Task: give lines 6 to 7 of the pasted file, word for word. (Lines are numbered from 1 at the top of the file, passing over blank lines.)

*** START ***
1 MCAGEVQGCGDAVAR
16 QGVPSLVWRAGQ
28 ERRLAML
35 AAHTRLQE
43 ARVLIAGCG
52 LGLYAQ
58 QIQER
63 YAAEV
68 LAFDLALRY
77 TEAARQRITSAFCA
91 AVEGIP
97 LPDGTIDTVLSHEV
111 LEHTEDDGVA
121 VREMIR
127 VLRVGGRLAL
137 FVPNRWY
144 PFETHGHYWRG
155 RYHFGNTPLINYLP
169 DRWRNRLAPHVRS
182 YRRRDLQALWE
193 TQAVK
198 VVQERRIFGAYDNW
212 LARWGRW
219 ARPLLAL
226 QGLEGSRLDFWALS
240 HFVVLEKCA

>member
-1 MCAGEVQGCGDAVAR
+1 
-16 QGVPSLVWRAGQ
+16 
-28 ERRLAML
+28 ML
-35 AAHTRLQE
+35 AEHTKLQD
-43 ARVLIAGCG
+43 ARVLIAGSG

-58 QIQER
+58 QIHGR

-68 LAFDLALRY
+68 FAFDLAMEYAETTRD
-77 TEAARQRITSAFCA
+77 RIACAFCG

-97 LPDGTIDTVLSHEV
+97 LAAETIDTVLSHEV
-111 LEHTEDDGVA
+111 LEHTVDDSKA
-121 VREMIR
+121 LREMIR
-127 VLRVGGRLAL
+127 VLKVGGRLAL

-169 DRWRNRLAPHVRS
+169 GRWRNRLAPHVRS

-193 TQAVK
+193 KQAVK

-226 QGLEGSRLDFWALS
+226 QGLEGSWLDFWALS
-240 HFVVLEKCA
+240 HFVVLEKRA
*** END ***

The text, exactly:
52 LGLYAQ
58 QIQER